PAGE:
The second requirement makes sense too, doesn't it? We know that trying to predict the weather an hour from now is easier than predicting it next year at this time. Isn't it foolish that around the beginning of each year we see these predictions of how the markets are going to have behaved by year's end? Yet the pattern is repeated yearly. It's not enough to try to predict company earnings next quarter; Wall Street routinely attempts to predict 2015 and 2016 as well.
Most quantitative models focus instead on shorter periods. They trade day by day or week by week or month by month. This makes the methodology more responsive to what is actually occurring and allows for quicker recognition if things are going wrong so that corrective action can be taken. If you are trying to look out a year into the future, you don't know whether you are right or wrong until you are near the end of that year. Until then it's easy to say about a losing position, "Oh, we have plenty of time. It will come back."
So if you want to avoid falling for illusions, while taking advantage of the ingenuity of their creators, ask a couple of questions when you hear about good financial results:
- Are they founded on a rules-based approach or, instead, the cumulative results of an investment committee or other human experts?
- Have the rules been consistently applied over a very long time period that encompasses bull, bear, and sideways markets; and
- How often does it trade? Is it often enough to be responsive to the market being traded and to tell if the underlying assumptions were right or wrong?
Simple questions, but they will help you put the odds of success on your side in choosing among investment strategies. The results of quantitative strategies need not be illusions, nor should you follow the spiritual guidance of a financial medium.
Turning to last week's markets, stocks were negative across the board. Both here and abroad the arrows were pointing down last week and month to date. At the same time, quarter-to-date numbers were mixed but mostly positive in this country. Stocks of larger companies continue to do well, while small and even mid-cap stocks have suffered.
The Dollar's continued rise is largely responsible for domestically-based companies continuing to outperform their internationally-based brethren. It also is the reason why commodities continue to plunge. While gold has been the best of the commodities, it, too, has moved to an oversold condition that is the exact opposite of the Dollar's overbought condition.
Source: Bespoke Investment Group
I believe both are the result of the big move higher in interest rates of late. Investors continue to anticipate an increase in rates by the Federal Reserve. While most experts are suggesting next spring or summer, what's important is that the markets are acting like it is right around the corner.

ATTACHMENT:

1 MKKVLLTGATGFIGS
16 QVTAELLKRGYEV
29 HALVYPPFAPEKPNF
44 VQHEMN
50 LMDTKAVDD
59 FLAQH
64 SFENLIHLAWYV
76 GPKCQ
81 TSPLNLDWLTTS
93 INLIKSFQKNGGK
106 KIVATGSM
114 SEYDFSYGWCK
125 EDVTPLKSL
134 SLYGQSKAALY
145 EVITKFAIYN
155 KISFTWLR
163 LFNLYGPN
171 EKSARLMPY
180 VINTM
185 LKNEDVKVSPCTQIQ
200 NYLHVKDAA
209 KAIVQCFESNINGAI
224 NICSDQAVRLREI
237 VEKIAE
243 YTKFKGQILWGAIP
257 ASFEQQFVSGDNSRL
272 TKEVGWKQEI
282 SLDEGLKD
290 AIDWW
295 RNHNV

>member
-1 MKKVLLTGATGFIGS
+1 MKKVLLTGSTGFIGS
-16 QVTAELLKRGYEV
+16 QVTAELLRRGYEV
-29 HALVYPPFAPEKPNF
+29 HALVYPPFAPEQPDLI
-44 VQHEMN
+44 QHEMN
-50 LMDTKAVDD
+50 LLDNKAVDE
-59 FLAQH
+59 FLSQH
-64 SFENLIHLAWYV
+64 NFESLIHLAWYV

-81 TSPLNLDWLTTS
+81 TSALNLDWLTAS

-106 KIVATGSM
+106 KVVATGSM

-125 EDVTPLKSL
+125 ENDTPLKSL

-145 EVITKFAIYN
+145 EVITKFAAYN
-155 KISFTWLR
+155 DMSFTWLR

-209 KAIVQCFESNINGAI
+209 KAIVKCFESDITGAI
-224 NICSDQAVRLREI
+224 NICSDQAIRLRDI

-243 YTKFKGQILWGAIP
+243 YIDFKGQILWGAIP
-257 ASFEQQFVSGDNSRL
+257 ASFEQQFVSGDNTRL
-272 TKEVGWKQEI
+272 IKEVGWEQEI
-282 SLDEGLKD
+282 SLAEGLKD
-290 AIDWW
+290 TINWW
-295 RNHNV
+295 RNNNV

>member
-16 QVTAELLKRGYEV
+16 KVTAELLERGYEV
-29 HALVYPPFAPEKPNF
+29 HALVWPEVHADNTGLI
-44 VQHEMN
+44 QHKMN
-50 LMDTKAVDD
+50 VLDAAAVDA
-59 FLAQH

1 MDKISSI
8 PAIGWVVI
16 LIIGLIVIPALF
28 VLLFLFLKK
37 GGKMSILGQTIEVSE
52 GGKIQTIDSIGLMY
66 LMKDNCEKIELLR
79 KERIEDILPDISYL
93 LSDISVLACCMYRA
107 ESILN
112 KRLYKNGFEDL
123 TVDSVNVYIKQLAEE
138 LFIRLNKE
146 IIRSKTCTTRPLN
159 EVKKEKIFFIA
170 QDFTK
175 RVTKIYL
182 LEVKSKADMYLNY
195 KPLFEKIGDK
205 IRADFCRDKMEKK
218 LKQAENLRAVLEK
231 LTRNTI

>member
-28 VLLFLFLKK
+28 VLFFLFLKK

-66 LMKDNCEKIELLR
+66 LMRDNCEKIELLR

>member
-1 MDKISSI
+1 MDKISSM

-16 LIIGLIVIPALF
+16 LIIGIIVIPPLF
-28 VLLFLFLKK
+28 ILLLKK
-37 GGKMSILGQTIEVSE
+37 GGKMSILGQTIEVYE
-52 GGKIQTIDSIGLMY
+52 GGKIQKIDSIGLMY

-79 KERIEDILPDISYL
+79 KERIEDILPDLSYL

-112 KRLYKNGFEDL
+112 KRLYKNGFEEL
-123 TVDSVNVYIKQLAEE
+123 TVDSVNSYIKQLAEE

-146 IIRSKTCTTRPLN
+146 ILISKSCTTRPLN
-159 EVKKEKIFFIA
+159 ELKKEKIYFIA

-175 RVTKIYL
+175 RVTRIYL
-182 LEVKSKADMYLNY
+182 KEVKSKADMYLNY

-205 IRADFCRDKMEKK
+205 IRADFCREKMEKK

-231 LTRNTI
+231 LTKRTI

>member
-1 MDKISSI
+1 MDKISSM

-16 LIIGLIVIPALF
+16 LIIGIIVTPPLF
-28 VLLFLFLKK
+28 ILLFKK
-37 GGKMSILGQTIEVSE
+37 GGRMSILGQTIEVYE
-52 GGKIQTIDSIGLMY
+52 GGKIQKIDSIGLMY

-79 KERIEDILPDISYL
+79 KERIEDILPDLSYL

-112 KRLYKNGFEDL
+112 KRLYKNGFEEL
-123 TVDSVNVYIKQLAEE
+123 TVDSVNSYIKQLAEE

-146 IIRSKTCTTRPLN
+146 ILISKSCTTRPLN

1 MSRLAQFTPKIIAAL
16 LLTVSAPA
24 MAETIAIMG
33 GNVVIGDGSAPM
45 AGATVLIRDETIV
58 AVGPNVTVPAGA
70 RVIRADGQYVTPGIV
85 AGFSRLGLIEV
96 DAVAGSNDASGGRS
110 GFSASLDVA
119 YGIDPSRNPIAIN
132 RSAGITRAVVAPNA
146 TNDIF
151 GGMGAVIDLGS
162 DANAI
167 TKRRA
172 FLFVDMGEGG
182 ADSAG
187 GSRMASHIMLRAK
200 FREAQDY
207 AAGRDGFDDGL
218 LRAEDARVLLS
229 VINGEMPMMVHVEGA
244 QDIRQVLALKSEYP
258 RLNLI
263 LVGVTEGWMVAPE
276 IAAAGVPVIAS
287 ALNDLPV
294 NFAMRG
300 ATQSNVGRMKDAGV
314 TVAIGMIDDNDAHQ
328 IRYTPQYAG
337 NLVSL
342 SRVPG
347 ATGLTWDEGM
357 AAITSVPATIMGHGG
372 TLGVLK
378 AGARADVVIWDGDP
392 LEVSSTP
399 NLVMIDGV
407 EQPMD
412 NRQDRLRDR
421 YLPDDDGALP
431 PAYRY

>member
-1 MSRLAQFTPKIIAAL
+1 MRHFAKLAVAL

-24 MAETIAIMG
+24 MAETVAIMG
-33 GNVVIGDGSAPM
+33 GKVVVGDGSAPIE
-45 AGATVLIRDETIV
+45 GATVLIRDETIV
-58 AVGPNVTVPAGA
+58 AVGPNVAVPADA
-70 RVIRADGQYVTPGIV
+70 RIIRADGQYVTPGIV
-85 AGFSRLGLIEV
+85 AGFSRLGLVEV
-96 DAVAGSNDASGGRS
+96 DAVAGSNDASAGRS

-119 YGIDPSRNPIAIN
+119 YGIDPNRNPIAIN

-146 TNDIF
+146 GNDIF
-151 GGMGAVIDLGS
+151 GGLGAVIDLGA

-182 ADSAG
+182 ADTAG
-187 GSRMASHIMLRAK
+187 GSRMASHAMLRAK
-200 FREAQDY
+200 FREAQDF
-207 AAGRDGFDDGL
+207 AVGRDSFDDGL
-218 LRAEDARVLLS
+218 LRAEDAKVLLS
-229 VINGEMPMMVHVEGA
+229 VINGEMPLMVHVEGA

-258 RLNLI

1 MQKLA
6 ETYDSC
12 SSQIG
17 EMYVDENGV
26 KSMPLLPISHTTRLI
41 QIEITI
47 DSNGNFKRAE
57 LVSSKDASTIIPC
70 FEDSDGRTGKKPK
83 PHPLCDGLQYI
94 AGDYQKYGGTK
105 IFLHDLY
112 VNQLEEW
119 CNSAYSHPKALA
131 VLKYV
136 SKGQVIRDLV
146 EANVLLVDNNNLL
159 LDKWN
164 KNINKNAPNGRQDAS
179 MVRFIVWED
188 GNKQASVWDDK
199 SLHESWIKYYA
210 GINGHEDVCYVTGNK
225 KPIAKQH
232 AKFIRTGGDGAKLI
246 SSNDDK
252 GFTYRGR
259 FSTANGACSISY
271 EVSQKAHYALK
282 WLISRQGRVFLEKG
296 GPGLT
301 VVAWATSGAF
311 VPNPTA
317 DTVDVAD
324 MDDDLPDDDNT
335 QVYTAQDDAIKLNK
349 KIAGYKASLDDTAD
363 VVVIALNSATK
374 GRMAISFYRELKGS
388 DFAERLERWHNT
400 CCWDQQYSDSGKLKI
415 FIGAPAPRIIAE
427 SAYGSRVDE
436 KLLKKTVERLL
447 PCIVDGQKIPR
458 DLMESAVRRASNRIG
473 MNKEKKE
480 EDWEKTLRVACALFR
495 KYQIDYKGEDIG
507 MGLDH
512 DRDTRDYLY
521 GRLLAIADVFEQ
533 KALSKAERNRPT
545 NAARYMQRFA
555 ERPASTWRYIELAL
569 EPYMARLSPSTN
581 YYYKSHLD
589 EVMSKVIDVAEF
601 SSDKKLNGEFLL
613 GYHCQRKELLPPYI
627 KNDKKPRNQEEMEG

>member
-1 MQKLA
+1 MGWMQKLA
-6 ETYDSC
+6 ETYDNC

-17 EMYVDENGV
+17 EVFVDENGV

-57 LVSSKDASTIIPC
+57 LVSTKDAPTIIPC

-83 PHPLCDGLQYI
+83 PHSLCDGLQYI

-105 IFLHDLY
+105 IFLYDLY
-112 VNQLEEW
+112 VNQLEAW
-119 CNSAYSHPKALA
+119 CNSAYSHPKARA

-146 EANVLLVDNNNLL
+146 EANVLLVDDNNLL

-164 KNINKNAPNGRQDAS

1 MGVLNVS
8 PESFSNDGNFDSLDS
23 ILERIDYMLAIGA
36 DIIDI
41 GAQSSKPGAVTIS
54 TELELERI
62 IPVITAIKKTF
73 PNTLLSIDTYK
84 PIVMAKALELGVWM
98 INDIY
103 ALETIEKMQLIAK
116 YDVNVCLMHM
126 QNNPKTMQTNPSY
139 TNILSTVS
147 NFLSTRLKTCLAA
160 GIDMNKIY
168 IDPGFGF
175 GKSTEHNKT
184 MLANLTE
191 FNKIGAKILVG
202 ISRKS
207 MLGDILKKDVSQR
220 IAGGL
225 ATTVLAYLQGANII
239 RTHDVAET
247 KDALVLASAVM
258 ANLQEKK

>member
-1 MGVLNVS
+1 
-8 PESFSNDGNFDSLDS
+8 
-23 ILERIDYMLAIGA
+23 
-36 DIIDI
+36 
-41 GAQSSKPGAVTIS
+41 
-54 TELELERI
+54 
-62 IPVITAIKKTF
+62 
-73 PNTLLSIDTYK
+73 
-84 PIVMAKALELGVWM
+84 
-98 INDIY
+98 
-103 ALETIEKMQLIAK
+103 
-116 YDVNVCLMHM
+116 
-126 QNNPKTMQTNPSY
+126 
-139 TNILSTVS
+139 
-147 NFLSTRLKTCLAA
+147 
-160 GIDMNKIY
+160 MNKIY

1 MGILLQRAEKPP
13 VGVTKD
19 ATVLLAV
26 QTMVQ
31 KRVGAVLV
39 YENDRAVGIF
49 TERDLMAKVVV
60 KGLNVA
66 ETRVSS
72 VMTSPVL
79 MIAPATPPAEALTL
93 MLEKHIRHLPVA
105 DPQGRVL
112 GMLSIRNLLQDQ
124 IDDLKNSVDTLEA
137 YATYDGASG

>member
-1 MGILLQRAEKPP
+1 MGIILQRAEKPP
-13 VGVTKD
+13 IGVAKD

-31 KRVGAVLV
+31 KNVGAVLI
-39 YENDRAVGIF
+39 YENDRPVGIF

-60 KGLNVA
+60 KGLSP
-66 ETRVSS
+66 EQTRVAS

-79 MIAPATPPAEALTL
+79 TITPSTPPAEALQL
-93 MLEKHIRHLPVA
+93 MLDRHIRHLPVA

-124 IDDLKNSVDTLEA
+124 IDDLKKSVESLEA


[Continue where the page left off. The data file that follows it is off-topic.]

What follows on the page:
Source: Bespoke Investment Group
Since our interest rates are already higher than most developed countries, funds are flowing into the US and our Dollar is moving higher, and commodity prices, which mostly come from overseas, are falling. And the discussion of all this creates the uncertainty that underlies most stock market declines.
Last week more economic reports beat expert prognosticators than disappointed. But this was largely ignored in the face of rising interest rates. While bullish sentiment plunged, it has not yet reached the level that seems to spur rallies.
Source: Bespoke Investment Group
And, of course, as we have been reporting, our Political/Seasonality Index has been in negative territory since September 9th. It doesn't turn positive for any appreciable time until October 9th (it does move back into stocks for the next couple of days though).
Houdini's war on spiritualists continued until the day he died here in Detroit and was carried on by his wife, Bess, for the remaining seventeen years of her life. Many thought that Houdini hated the spiritualists that he was always able to expose. In truth, he revealed to his intimates that he yearned to find the real deal.
Isn't that what drives all of us? But just as there really is no magic bullet, there is no expert that is always right or strategy that only goes up and never goes down.
In real life we learn, instead, to put the probabilities on our side. If you do that consistently or employ methodologies that do so, experience tells us that while we won't always be right, we will be right more often than not, and success will not be merely an illusion.
All the best,